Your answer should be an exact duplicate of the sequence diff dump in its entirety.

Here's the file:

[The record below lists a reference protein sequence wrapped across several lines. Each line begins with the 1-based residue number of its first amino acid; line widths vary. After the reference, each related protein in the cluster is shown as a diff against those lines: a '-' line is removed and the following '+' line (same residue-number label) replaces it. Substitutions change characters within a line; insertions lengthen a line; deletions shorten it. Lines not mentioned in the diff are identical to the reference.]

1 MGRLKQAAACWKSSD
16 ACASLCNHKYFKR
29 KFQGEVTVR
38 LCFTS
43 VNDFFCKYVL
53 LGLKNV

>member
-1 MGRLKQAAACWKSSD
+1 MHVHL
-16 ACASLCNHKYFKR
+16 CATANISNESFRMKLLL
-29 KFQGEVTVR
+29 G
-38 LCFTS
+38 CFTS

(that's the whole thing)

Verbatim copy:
[The record below lists a reference protein sequence wrapped across several lines. Each line begins with the 1-based residue number of its first amino acid; line widths vary. After the reference, each related protein in the cluster is shown as a diff against those lines: a '-' line is removed and the following '+' line (same residue-number label) replaces it. Substitutions change characters within a line; insertions lengthen a line; deletions shorten it. Lines not mentioned in the diff are identical to the reference.]

1 MGRLKQAAACWKSSD
16 ACASLCNHKYFKR
29 KFQGEVTVR
38 LCFTS
43 VNDFFCKYVL
53 LGLKNV

>member
-1 MGRLKQAAACWKSSD
+1 MHVHL
-16 ACASLCNHKYFKR
+16 CATANISNESFRMKLLL
-29 KFQGEVTVR
+29 G
-38 LCFTS
+38 CFTS